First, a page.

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"ARROWHEAD Collecting On The Web"
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F. Scott Crawford, Carrollton, Texas
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Our First Edition Main Story ... The
Ancient Dalton Gang Of Projectile
Points From Missouri & Beyond ...
A Wide Ranging Technology Used
For Hundreds Of Years ... From The
Early Archaic Period.
"Dalton" style projectile points date to the "Early Archaic"
period (10,000 to 9,200 B.P.). This stone tool technology was
used across North America, from the Rockies to the East
Coast, from the Gulf of Mexico and Florida north to the
Dakotas and southern Canada.
In use for almost 1,000 years, Dalton knife and projectile
points were in continuous use for perhaps a longer period of
time than any other spear, knife or dart projectile point
design in the history of North America.
The Dalton gang of projectile points has a distinctive base
configuration. Besides being readily recognizable, the form of
the base also gives us an idea of the shape of the end of the
shaft or handle ... how the slot would be cut to a
standardized shape. The stone points were made to fit and
match the usual handle or shaft.
See the form of the base ... it is not notched as such ... but is
shaped to fit into a slotted knife handle or slotted dart or
We can get an idea of the attachment by examining the
standardized bases of Dalton stone tools. The slot appears to
have been cut at an angle from each side of the shaft, leaving
a rounded point in the bottom of the slot ... not cut straight
across. In the second photograph you can see a number of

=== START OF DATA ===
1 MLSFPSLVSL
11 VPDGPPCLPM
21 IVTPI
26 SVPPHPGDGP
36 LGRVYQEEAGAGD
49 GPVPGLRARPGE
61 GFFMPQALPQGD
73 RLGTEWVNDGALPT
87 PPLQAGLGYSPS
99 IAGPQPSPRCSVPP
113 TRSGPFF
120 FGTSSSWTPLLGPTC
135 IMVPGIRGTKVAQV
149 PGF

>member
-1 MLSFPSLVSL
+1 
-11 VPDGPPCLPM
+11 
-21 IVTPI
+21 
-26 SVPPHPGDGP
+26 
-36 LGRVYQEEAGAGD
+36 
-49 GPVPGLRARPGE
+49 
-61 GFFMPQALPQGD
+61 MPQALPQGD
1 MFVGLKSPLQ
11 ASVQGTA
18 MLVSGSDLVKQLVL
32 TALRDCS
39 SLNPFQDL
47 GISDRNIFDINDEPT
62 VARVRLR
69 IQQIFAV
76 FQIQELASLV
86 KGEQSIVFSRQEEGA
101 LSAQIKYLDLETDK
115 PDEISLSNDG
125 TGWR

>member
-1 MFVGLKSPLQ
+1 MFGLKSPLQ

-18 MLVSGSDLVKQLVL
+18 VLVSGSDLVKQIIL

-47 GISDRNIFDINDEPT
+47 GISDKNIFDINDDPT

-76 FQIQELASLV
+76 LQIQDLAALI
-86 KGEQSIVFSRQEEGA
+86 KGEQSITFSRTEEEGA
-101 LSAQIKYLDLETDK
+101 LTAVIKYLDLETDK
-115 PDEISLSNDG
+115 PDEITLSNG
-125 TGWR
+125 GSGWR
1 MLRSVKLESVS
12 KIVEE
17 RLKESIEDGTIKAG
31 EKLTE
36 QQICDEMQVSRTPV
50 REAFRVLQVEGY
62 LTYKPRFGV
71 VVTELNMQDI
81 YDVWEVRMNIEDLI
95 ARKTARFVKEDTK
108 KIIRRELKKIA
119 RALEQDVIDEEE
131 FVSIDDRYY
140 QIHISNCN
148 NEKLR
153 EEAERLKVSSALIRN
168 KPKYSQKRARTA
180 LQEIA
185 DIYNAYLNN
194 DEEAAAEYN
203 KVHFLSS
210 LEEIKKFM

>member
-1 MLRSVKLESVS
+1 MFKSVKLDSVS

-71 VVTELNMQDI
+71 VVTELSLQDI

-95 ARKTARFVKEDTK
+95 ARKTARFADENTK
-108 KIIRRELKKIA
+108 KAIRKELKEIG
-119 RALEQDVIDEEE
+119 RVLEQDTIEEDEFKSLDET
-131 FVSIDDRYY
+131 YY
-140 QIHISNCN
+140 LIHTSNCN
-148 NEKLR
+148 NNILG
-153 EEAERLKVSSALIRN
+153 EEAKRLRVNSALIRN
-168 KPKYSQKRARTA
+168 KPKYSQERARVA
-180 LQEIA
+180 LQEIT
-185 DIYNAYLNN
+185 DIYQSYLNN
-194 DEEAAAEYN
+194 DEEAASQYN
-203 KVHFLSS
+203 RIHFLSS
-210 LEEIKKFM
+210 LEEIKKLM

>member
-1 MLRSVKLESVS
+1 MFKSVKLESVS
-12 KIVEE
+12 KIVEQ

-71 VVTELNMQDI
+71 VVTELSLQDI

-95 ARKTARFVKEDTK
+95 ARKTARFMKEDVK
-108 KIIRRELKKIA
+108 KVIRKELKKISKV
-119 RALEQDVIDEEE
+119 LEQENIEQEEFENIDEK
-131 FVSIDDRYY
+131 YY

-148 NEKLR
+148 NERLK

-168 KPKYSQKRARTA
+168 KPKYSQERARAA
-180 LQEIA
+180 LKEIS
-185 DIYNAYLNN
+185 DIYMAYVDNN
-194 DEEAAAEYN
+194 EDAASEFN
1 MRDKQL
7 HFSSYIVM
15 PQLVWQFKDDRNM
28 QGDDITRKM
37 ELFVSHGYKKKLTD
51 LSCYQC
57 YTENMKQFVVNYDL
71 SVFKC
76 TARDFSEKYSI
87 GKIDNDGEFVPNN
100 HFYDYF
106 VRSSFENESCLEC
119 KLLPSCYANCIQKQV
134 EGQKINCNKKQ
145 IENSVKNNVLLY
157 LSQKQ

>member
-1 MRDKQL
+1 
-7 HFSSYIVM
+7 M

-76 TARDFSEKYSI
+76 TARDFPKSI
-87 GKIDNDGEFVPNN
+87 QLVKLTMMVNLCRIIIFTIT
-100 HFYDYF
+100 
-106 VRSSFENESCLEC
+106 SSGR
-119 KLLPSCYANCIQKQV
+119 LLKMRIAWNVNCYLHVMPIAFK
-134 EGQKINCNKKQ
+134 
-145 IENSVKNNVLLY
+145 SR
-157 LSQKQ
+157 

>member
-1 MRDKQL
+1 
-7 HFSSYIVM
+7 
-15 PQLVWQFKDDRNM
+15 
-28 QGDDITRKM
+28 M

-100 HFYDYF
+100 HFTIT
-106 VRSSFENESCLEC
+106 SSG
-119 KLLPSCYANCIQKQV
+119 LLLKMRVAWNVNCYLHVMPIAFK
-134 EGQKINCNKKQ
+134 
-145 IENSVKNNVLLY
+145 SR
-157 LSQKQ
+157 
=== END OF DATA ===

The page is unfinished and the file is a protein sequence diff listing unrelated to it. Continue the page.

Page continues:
Dalton knives, dart points and even a drill, from the
Midwest, made from different regional cherts. Some have
been resharpened to the point of exhaustion and discarded.
All have classic "Dalton" form: a fairly deep concave base,
and a constricted binding area with slight shoulders.
The base of each of these projectile points would fit into such
a slot as was described above, and would be supported by the
rounded point of wood at the mid position in the slot.
Then, the outside edge of the blade, just above the base, is
trimmed to provide a slight recess where the binding material
would be wrapped. This method was used for almost 1000
years, generally before true slot-shaped notches came into
Regional Features & On-Going
Artifact Adventure Reports
Mike Lundmark ... Bruce Pailler ...
Jennifer Peterson ... Charles &
Barbara Carmichael ... William
Sidmore ... Randall McNeice ...
Kenny Gibson ... Kelvin O'Hara ...
Tom Holck ... Dr. Vittorio Brizzi ...
Javier Larramendy ... Terry Baxter ...
Masayoshi Sato ... & others.
The large Dalton point pictured above, with a Certificate of
Authenticity from Jeff Baker, measures 3-7/8" long by 1-1/4"
wide. It was found in Missouri, and is made from Crescent
Quarry Burlington Chert. Identified as a "Sloan Dalton", it
represents an earlier, larger series in the Dalton point style
designs. The flaking is normally in the Dalton parallel style,
perpendicular to the axis of the projectile point or blade. This
example shows fine pressure flaking in its finish work.
Appears almost unused. This form does not exhibit the
shoulders we usually see on the Dalton Classic or other
Dalton styles. The edges are serrated. The base is considered
a "fish tail" form, not so deeply concave as many Dalton
points. This example also does not show any bevelling along
the edges, which is often seen in Dalton points used as knives.
What's On Line This Week?
In The Weekly e-Newsletter "The
QUIVER" We Will Sometimes Show
Examples Of The Ancient Artifacts
Which Are Being Offered On Line ...
From Reputable Auction Houses,
Artifact Dealers And Also From
Individuals On eBay. As Always, Do
Your "Due Diligence" And Get As
Much Information As You Can
About The Authenticity &
Provenance Of The Artifacts Which
You Consider Acquiring.
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|What Will You Find On The
Check out these Cahokia arrow
points from southern Illinois.
Casts by Pete Bostrom from
Lithic Casting Lab. Featured in an
article in the Premiere Edition of the
redesigned monthly e-newsletter
Collecting On The Web"
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